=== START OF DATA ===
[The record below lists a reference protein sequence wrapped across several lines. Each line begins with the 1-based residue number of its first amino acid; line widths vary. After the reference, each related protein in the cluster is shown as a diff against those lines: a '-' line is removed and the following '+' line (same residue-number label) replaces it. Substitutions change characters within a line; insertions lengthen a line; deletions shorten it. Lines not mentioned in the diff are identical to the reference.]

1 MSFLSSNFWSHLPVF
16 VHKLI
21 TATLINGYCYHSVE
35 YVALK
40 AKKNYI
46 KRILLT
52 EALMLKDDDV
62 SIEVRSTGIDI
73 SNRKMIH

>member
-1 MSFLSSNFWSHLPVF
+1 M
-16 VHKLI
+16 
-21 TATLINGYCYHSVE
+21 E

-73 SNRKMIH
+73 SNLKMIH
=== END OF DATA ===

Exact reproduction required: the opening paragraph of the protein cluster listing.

[The record below lists a reference protein sequence wrapped across several lines. Each line begins with the 1-based residue number of its first amino acid; line widths vary. After the reference, each related protein in the cluster is shown as a diff against those lines: a '-' line is removed and the following '+' line (same residue-number label) replaces it. Substitutions change characters within a line; insertions lengthen a line; deletions shorten it. Lines not mentioned in the diff are identical to the reference.]